UK Firms Retreat From China
‘Many are now sourcing products from throughout Europe’
Alex Davidson, business development manager, Kahrs (UK), looks at why firms starting to source products from Europe rather than China and what the market implications are:
A NUMBER of large UK distributors and suppliers have told me recently that they’re no longer sourcing the majority of their wood flooring products from China. Instead, many are ‘nearshoring’ or ‘reshoring’ – sourcing products from throughout Europe – including Eastern European regions.
China had, for some time, been the default choice for offshore manufacturing and sourcing low cost products. For several decades, many businesses have made the move without even considering other countries. But things are starting to change and are being steered by several strong macro factors:
1. Labour costs and competition for talent are increasing in China. Cheap, plentiful labour used to be China’s biggest advantage, but that benefit is shrinking. A recent study by Deloitte found that rising labour costs and increased competition for labour are two of the biggest challenges for Chinese companies. In some regions, wage inflation has remained in the double digits for the past decade.
2. Other costs are also rising. In some sectors, China may no longer be the cheapest place for foreign businesses. Electricity rates, increases in freight costs, real estate costs, a rise in corporate income tax and a reduction in tax-related incentives all push up the factory gate prices.
3. Companies are shortening their supply times: Sourcing goods in China and shipping them half way across the world can be expensive, time-consuming and risky.
With an unpredictable economy causing supply fluctuations, being able to shorten supply chains and quicken response times, while reducing exposure to volatile fuel or currency fluctuations, is vital. That’s why some UK-based flooring distributors are now sourcing products from near shore or domestic locations. In doing so, they can reduce supply chain costs, cut risk and make their businesses easier to manage.
4. China’s manufacturing competitors are steadily improving. During the last five years, nations like India, Vietnam, Indonesia and Thailand have become increasingly competitive in the production and sourcing of certain goods.
One edge that China had over these nations was its ability to scale up its massive manufacturing operations and gain economies of scale. But, some parts of Eastern Europe now offer the flooring industry the same quality board at similar prices to the Chinese producers.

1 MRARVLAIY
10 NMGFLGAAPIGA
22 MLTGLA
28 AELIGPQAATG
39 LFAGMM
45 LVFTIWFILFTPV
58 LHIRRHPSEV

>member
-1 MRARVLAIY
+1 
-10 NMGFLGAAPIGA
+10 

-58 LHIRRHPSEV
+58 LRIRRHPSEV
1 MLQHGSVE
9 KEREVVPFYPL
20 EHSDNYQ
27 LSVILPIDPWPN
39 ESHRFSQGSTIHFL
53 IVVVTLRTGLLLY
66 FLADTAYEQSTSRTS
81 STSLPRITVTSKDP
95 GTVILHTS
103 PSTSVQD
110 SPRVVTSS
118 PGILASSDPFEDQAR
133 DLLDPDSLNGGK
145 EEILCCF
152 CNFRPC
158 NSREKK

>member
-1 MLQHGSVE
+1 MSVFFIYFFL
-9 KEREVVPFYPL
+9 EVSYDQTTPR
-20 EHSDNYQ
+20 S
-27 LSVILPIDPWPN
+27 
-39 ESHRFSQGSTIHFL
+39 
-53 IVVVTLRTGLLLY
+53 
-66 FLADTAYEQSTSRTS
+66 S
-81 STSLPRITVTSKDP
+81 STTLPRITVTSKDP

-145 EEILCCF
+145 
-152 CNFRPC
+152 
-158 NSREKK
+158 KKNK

This is as a result of direct government investment grants, efficient manufacturing methods, access to low cost labour and reduced shipping costs.
5. Consistent quality issues. Whilst everyone agrees that the overall quality of Chinese hard wood flooring has improved over the past decade, the flooring industry (especially the timber sector) acknowledges that it is the inability to access the consistent quality, offered by Scandinavian producers like Kahrs, that lets down the overall perception of quality from China, exposing them to reputational and financial risk.
So, how has Eastern Europe become an alternative to China, for UK flooring distributors? With investment and export markets in the Eurozone stalling in the last five years, Eastern Europe has looked to shift its focus of growth toward higher value production and services.
A combination of low start-up costs due to local government grants, access to lower cost labour and raw materials and an established hardwood flooring market in Europe have allowed some producers to gain market share – at prices that are comparable to some Chinese producers.
Whilst Scandinavian and German heritage brands still have a differentiation strategy in terms of adding value – and deliver uncompromising quality and design – Eastern European producers have adopted a deliberate strategy of cost leadership.
So what implications does this major trend have for retailers and end users? As China has been a big producer of solid flooring, European manufacturers tend to favour engineered production.
Just three years ago, the market was equally divided in terms of solid and engineered floor sales in the UK. This year in the UK, it’s estimated to be around a 75/25 split, in favour of engineered boards, with further migration towards engineered expected. As more distributors source from Eastern Europe, then engineered flooring will become the default consumer choice – and feedback from many major retailers is that this wouldn’t necessarily be a bad thing.
At face value, nothing has really changed for Heritage European producers, like Kahrs. They’re still faced with new competition offering products at unsustainable low market prices. But, what they can be thankful to the Eastern European manufacturers for is their hand in changing the market towards selling and promoting the engineered board. At the end of the day, quality will still reign supreme in terms of the established brands.
Major trends usually affect industries and markets positively, as they force businesses to compete, innovate or die. We now operate in a marketplace that is much leaner and where consumers are more savvy. And, sometimes ‘coming home’ isn’t as bad as it sounds!
This article has been reproduced from the Contract Flooring Journal website. You can find them at www.contractflooringjournal.co.uk.